'I refuse': Harrowing final moments of terminally ill teen

Nick Whigham
·Assistant News Editor
·4-min read

WARNING – CONFRONTING CONTENT: A South Australian family have shared the heartbreak of watching on while their son, 19, ended his life following a painful battle with a rare bone cancer.

Rhys Habermann took his own life in January 2017 despite fearing his parents could end up in jail for being in the same room. 

The family shared the heartbreaking story with the ABC's 7.30 program in hopes of reigniting debate about voluntary euthanasia in the state. 

South Australian teen Rhys Habermann with his parents, Brett and Liz.
Rhys Habermann with his parents, Brett and Liz, and siblings. Source: Facebook

About 18 months before his death, Rhys was diagnosed with Ewing Sarcoma, a family of cancerous tumours that grow in or on the bone and soft tissue near the bone, according to an online fundraising campaign set up in 2015.

"Devastatingly for Rhys a tumour formed on his hip which has metastasised to his shoulders, ribs, spine, skull and lungs. For patients detected early, the five-year survival rate is close to 70 per cent. In Rhys’ case, the five-year survival rate is 20 per cent to 30 per cent," the page said.

Sadly, the pain of the brutal condition was too much for Rhys. His parents said he would talk about taking his own life alone in a hotel room somewhere, but they were adamant he would be with family in his final moments.

Before he died, he asked his parents to film him from his bed in a harrowing video that was later handed to police.

"He didn’t want to die — he just didn’t want to be in pain anymore," his mother, Liz Habermann, told the ABC. 

"He spent the last 18 months of his life finding the best way to die that wasn’t going to totally ruin us."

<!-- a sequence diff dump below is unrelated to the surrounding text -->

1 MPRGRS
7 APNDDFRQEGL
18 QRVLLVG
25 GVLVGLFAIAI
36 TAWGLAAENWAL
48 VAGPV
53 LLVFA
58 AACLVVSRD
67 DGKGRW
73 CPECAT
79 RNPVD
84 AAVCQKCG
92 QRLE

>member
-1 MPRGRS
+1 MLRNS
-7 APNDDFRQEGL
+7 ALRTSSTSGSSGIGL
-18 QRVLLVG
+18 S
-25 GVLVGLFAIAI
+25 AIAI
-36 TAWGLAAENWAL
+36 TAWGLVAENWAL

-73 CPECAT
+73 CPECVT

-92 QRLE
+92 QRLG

Rhys Habermann in bed before his death.
The heartbreaking video was filmed and later handed to police. Source: ABC

In the video filmed by his mother and shared with the ABC, the terminally ill teenager argued for his right to die.

"I believe in my right to die by my own choosing. This is tough for everybody but I refuse to go through palliative care, after experiencing a little bit of it this last week," he said.

"It's more painful than I could have ever imagined."

When police arrived at the family home, a crime scene was established. 

According to the ABC, the subsequent investigation took 18 months before the family were cleared – a process that compounded the grief of his parents and siblings. 

In South Australia, there is currently no legal provision for terminally ill patients to end their own life.

"Rhys was really worried what would happen afterwards,” Liz said.

“That’s why he was adamant we shouldn’t have been there, but there’s no way in hell we weren’t going to be there."

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Euthanasia on the agenda for more Aussie states

A growing number of states are legalising or considering the introduction of a euthanasia program, in accordance with strict guidelines.

Terminally ill patients in Victoria have been able to control their fate after the state introduced a voluntary assisted dying scheme nearly two years ago. Since June 2019, some 224 Victorians have ended their lives.

In the wake of Victoria's move, laws legalising euthanasia have also passed state parliaments in Tasmania and Western Australia. 

South Australia, meanwhile, will debate the issue for the 17th time after an Upper House MP tabled a bill in parliament in December.

In Queensland, the Labor government will introduce a bill this year after making it a central part of its re-election campaign.

NSW independent MP Alex Greenwich plans to introduce a private member's bill this year. The state's most recent attempt to legalise voluntary assisted dying in 2017 failed to pass the Upper House by one vote.

The Northern Territory passed the world's first law in 1995 only to have it overturned less than two years later by the federal government. Canberra also removed the right of territories to legislate on euthanasia.

with AAP

Readers seeking support and information about suicide prevention can contact Beyond Blue on 1300 22 4636, Lifeline on 13 11 14 or Suicide Call Back Service on 1300 659 467.

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